20. Wilson D, Charidimou A, Ambler G, Fox ZV, Gregoire S, Rayson P, et al. Recurrent stroke risk and cerebral microbleed burden in ischemic stroke and tia. Neurology. (2016) 87:1501–10. doi: 10.1212/WNL.0000000000003183
21. U-King-Im JM, Trivedi RA, Cross JJ, Higgins NJP, Hollingworth W, Graves M, et al. Measuring carotid stenosis on contrast-enhanced magneticresonance angiography diagnostic performance and reproducibility of 3 different methods. Stroke. (2004) 35:2083–8. doi: 10.1161/01.STR.0000136722.30008.b1
22. Nicolaides AN, Kakkos SK, Kyriacou E, Griffin M, Sabetai M, Thomas DJ, et al. Asymptomatic internal carotid artery stenosis and cerebrovascular risk stratification. J Vasc Surg. (2010) 52:1486–96.e1-5. doi: 10.1016/j.jvs.2010.07.021
23. Roquer J, Rodríguez-Campello A, Jiménez-Conde J, Cuadrado-Godia E, Giralt-Steinhauer E, Vivanco Hidalgo RM, et al. Sex-related differences in primary intracerebral hemorrhage. Neurology. (2016) 87:257–62. doi: 10.1212/WNL.0000000000002792
24. Wagner A, Groetsch C, Kilic M, Wendl C, Linker RA, Schlachetzki F. Long-term prognosis and events in cerebral amyloid angiopathy stratified by initial intracerebral hemorrhage, microbleeds, ischemia or cortical hemosiderosis at index presentation (under review).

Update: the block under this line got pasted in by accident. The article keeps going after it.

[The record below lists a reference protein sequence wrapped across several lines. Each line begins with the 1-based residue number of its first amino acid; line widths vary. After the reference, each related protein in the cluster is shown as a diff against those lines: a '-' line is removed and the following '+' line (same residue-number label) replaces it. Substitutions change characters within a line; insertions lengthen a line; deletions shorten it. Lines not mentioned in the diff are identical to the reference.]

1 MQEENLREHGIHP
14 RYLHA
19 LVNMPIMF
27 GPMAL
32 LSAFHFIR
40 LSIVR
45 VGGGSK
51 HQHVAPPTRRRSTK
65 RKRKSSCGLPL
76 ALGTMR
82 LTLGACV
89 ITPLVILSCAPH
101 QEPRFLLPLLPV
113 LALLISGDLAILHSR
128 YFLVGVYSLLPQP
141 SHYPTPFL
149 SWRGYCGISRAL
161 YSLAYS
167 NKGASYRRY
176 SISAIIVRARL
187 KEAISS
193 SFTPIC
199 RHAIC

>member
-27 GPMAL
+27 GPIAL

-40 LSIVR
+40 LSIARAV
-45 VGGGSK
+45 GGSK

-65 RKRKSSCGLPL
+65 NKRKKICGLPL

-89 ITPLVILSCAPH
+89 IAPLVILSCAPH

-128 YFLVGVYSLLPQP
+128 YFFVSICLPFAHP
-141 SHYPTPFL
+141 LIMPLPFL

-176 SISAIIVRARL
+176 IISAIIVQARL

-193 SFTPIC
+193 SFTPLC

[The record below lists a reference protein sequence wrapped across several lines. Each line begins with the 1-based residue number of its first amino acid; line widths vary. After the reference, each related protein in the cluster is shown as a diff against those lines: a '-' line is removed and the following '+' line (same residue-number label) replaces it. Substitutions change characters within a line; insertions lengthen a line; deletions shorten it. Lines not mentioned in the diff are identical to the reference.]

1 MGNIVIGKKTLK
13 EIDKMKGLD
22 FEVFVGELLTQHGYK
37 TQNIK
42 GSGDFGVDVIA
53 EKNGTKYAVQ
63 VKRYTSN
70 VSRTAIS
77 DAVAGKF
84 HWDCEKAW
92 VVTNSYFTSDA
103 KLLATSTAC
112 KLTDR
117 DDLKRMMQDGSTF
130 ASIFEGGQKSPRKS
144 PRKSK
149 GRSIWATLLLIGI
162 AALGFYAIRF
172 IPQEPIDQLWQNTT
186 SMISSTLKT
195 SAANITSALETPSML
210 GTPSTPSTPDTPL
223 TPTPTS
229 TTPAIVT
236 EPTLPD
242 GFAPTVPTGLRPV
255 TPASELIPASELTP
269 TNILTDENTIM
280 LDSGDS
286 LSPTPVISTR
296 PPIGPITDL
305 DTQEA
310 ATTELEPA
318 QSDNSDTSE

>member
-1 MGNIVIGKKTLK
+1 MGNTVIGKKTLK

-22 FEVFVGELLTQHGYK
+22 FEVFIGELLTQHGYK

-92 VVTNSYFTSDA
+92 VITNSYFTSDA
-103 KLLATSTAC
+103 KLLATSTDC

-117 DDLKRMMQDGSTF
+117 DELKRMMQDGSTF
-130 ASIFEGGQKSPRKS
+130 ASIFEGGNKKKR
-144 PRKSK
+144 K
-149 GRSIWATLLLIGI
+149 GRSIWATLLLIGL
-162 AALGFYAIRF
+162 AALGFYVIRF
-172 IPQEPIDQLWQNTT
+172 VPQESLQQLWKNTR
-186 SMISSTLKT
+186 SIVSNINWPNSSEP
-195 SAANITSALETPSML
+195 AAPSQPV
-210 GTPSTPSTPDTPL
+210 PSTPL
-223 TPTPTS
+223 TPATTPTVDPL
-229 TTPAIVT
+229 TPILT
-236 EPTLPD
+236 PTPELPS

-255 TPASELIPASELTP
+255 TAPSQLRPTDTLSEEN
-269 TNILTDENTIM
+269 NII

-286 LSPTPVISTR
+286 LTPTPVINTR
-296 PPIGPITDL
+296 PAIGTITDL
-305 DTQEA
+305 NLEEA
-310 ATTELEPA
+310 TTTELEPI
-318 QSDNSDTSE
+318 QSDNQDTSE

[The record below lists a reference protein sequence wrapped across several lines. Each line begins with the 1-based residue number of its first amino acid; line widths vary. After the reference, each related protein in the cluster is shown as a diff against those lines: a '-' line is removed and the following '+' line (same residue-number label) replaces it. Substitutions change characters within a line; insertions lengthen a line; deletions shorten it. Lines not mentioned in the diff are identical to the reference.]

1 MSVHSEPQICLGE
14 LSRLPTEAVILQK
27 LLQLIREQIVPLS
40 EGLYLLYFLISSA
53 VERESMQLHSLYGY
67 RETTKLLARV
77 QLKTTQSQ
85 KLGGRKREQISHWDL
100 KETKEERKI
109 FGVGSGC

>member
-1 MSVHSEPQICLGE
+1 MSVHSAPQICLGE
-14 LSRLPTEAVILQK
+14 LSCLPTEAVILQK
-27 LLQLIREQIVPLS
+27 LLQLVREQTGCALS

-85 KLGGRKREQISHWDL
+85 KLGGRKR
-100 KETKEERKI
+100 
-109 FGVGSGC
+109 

25. Kaiser J, Schebesch KM, Brawanski A, Linker RA, Schlachetzki F, Wagner A. Long-term follow-up of cerebral amyloid angiopathy-associated intracranial hemorrhage reveals a high prevalence of atrial fibrillation. J Stroke Cerebrovasc Dis. (2019) 28:104342. doi: 10.1016/j.jstrokecerebrovasdis.2019.104342
26. Carlsson M, Wilsgaard T, Johnsen SH, Vangen-Lønne AM, Løchen ML, Njølstad I, et al. Temporal trends in incidence and case fatality of intracerebral hemorrhage: the tromsø study 1995-2012. Cerebrovasc Dis Extra. (2016) 6:40–9. doi: 10.1159/000447719
27. Xing Y, An Z, Zhang X, Yu N, Zhao W, Ning X, et al. Sex differences in the clinical features, risk factors, and outcomes of intracerebral hemorrhage: a large hospital-based stroke registry in china. Sci Rep. (2017) 7:286. doi: 10.1038/s41598-017-00383-6